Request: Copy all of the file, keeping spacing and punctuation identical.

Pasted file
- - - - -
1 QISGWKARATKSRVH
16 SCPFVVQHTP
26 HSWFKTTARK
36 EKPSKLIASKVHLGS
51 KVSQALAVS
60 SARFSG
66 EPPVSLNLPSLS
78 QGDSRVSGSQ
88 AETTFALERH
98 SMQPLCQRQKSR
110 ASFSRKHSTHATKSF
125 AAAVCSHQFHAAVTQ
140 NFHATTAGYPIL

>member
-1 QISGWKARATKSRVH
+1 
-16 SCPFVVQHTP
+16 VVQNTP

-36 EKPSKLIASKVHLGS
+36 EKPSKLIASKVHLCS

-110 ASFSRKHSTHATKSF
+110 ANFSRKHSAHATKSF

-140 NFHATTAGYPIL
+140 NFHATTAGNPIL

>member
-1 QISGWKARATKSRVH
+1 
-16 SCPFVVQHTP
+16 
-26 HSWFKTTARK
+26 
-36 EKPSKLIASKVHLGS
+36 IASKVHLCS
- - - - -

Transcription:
1 QISGWKARATKSRVH
16 SCPFVVQHTP
26 HSWFKTTARK
36 EKPSKLIASKVHLGS
51 KVSQALAVS
60 SARFSG
66 EPPVSLNLPSLS
78 QGDSRVSGSQ
88 AETTFALERH
98 SMQPLCQRQKSR
110 ASFSRKHSTHATKSF
125 AAAVCSHQFHAAVTQ
140 NFHATTAGYPIL

>member
-1 QISGWKARATKSRVH
+1 
-16 SCPFVVQHTP
+16 VVQNTP

-36 EKPSKLIASKVHLGS
+36 EKPSKLIASKVHLCS

-110 ASFSRKHSTHATKSF
+110 ANFSRKHSAHATKSF

-140 NFHATTAGYPIL
+140 NFHATTAGNPIL

>member
-1 QISGWKARATKSRVH
+1 
-16 SCPFVVQHTP
+16 
-26 HSWFKTTARK
+26 
-36 EKPSKLIASKVHLGS
+36 IASKVHLCS